How does your family celebrate Easter without religion?

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Photo by JoshBerglund19, used under Creative Commons license.
Both my partner’s family and my family are Christian — but neither of us self-identify as such. We still want to honor our backgrounds and family traditions… but don’t want to involve religion.

We have an almost two-year-old son who we’ll be sharing the holiday with, so I’m interested in hearing what other families have done to celebrate with two-year-olds AND with older kids. — Jen

How are you celebrating your offbeat Easter this year — glittery eggs? Lemon bread for the Spring Equinox? Tell us tell us!

Comments on How does your family celebrate Easter without religion?

  1. I grew up going to sunday School (church for littlies) but am not a religious person now. My partner and I are letting our kids decide for themselves if they want to explore spirituality later on. We have a 5 year old and we’ve always done the cultural things that coincide/piggy back with christian holidays like Easter egg hunts, but I must say Weve not ever felt the need to sit down and explain the religious background to her at such a young age. She will get exposed to all that at some point, and we are happy to talk about it with her when she is curious or wants to explore it. And if she decided she wanted to be part of a particular faith we would respect that and try to incorporate the church into the festivities for her sake. But for now the religious part hasn’t held any great importance to us.. What is important to us letting her be a little kid and for us that means sharing the yearly cultural festivities her friends, family and peers enjoy.

    • I feel like a good way to do so when they are a bit older is veggie tales. And explain some people believe in this. My bf and I while not religious both admitted to enjoying veggie tales so if we were to have a kid our mutual consensus would be to expose them to what other people believe in if they are interested. Plus silly songs with Larry is amusing.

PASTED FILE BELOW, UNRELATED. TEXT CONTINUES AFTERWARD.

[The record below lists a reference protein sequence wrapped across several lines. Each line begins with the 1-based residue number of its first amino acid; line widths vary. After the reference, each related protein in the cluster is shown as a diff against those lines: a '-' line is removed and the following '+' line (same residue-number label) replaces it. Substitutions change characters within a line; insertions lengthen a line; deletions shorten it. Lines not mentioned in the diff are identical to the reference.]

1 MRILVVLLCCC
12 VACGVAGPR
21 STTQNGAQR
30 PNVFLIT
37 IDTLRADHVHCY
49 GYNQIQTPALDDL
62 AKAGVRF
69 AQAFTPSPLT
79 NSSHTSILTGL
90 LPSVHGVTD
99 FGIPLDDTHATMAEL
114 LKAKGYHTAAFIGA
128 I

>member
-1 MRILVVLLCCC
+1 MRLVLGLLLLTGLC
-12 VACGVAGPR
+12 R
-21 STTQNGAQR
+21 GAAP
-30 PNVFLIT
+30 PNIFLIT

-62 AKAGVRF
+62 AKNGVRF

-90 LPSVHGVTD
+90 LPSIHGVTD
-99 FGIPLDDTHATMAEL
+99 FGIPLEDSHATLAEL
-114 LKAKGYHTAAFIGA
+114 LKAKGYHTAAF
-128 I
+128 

2. I am an atheist, and my parents raised me and my sisters united christians (or at least attempted to). And I celebrate Easter as just a welcoming of Spring.

    I think common “christian” holidays can be celebrated very easily by the secular population (heck just go witness my husband’s family during the holidays). Mainly because they are very commercialized, and have little to do with whatever their original meaning was.

    Easter in my house growing up:
    – put up a pussywillow branches as a mock tree and hung wooden Easter egg ornaments on them
    – hid chocolate around the house and colourful baskets filled with chocolate and Spring-related treats
    – coloured hardboiled eggs and then had an egg smashing contest at dinner (smack ends of eggs with someone else. Whoever’s egg remains unsmashed at the end gets bragging rights)
    – eat a big ol’ ham.

    Honestly, these types of holidays are just an excuse to get together with family, and eat and drink.

  3. Honestly, most of what kids like about Easter is the non religious / pagan leftovers suff. I was raised in an Evagelical household but most of my happy Easter memories revolve around chocolate, bunnies, flowers, and egg hunts. I recall my mom trying to give a Christian spin to these things but it didn’t sink in enough for me remember the exact explainions. As an agnostic parent we celebrate the return of Spring with Easter and my child will learn about how it is an important day for Christians. But, my child will have to choose for himself if it will be a religious or secular holiday for him.

  4. I grew up in Saudi Arabia, which is a Muslim country. Customs officials wouldn’t allow any “Christian” items like Christmas tree decorations or plastic Easter eggs into the country. One year we did our egg hunt with real hard boiled eggs and didn’t find them all…until about 3 months later when the smell gave them away!